Why so expensive?

Why does the unoccupied Redding veterans’ home need 10 employees?

The author is a retired Air Force colonel who lives in Cottonwood. He was an unsuccessful candidate for Congress in 2010 and 2012.

In spite of efforts to secure required operating funds, the newly built veterans’ home in Redding remains unoccupied. Although it was completed in the January 2012 timeframe, not a single veteran can call the new facility home. And, frankly, no one can say for sure exactly when the doors will officially open for business.

Isa Baca, admissions coordinator at the Veterans Homes Division, California Department of Veterans Affairs (CDVA), recently advised that “until the fiscal situation of the state is corrected it is hard to provide a specific date when the home will be opening for residents to move in….”

While our elected leaders try to sort out this mess in Sacramento, the new $88 million, 150-room facility sits empty. The only exception is a cadre of CDVA folks on site charged with maintaining the facility. According to Baca, the home has 10 authorized positions in 2011-12, including a deputy administrator.

Baca points out that “…the cost of maintaining the home in its empty state is $119,000 a month, which includes salary and benefits for the employees and electricity, water and utilities….” That’s roughly $1.43 million per year.

Citing “confidentiality issues,” Baca advised that personnel information on the 10 employees, including their positions, grades, responsibilities and salaries, was not releasable.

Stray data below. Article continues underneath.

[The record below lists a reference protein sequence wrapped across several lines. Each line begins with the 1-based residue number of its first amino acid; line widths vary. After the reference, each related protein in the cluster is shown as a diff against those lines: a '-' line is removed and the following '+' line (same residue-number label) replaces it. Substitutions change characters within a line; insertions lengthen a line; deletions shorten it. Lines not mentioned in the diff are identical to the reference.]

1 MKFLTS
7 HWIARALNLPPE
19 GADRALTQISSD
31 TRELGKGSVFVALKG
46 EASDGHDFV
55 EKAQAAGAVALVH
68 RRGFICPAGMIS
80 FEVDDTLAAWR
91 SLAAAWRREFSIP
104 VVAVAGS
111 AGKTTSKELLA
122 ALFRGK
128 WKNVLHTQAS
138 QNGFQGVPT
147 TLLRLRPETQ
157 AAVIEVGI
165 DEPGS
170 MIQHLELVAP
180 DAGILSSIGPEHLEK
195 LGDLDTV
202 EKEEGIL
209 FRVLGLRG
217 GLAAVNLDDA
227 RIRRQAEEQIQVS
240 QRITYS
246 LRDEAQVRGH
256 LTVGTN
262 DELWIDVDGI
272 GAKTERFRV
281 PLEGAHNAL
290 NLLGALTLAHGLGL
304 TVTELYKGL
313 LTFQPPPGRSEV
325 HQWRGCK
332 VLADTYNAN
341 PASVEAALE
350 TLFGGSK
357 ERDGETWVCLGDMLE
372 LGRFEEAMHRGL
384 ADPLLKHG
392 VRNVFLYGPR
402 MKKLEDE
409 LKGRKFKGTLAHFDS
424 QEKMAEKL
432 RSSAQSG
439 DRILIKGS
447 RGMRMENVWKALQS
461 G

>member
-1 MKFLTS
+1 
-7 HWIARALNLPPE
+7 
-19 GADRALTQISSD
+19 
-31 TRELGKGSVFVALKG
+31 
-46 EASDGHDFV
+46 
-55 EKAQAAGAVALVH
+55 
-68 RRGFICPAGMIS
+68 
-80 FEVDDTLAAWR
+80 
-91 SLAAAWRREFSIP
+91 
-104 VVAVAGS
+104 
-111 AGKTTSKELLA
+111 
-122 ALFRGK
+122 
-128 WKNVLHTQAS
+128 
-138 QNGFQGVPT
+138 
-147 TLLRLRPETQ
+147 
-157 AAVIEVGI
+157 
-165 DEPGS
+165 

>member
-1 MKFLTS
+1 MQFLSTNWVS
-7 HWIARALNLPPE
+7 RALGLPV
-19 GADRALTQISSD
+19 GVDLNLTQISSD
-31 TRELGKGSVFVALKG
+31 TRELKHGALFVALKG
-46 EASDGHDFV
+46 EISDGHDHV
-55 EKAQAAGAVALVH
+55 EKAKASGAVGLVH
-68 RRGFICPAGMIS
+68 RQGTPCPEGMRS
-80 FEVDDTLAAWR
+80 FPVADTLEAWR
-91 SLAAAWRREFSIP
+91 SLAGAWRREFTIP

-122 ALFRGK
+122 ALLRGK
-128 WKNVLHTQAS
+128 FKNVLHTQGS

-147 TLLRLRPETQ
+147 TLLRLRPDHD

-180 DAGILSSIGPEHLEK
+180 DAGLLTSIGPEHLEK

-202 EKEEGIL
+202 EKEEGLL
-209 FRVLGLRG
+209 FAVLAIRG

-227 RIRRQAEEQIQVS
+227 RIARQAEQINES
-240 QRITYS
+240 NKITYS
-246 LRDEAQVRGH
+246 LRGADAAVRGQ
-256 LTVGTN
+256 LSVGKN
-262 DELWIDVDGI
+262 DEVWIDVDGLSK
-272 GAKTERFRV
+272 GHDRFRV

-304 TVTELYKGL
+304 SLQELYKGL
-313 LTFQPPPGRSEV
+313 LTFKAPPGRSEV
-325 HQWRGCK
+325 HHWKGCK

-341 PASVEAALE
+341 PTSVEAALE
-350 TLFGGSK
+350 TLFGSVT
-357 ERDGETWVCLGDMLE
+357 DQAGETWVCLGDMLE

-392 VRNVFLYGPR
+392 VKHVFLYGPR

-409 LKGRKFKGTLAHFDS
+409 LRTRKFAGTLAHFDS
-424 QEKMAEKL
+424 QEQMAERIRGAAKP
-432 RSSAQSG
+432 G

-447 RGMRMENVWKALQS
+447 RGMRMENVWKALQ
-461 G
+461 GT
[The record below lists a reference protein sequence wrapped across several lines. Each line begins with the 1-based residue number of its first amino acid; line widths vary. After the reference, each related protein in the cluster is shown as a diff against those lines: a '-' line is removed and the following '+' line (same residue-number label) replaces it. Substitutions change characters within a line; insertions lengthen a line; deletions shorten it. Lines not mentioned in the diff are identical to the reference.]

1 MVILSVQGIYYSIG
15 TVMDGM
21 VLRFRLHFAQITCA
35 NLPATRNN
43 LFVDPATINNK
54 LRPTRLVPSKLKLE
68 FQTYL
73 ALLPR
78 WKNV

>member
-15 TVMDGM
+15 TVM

What strikes me as odd is the need for 10 employees to babysit a facility that’s in mothball status. Heck, since it’s a brand-new facility and not being fully utilized, there should be few, if any, major maintenance problems. Any problems that do develop ought to be covered by builder and product warranties.

Several other local area organizations were surveyed to see how many maintenance folks were employed, with the following results: Regency Place Senior Apartments (80 apartments, 8 years old): one; The Seasons at Anderson (78 apartments, 1 year old): one; Anderson School District: eight; and Shasta Regional Medical Center: eight.

Unlike the veterans’ home, all are open for business and serving customers. Unlike the veterans’ home, all are occupied facilities. Unlike the veterans’ home, all appear to be taking care of their maintenance needs with fewer personnel.

Dare I say that the CDVA needs to re-examine its veterans’ home staffing levels, current and future. When fully operational, the cost of running the home is estimated to be $26 million to $28 million, with a 236-person staff.

With these numbers, one wonders if we’ll ever be able to afford our long-sought Redding veterans’ home.